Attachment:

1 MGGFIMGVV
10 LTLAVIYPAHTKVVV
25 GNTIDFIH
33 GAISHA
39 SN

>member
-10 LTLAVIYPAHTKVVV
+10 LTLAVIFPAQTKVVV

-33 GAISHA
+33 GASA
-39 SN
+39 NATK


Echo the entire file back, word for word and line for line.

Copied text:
1 MGGFIMGVV
10 LTLAVIYPAHTKVVV
25 GNTIDFIH
33 GAISHA
39 SN

>member
-10 LTLAVIYPAHTKVVV
+10 LTLAVIFPAQTKVVV

-33 GAISHA
+33 GASA
-39 SN
+39 NATK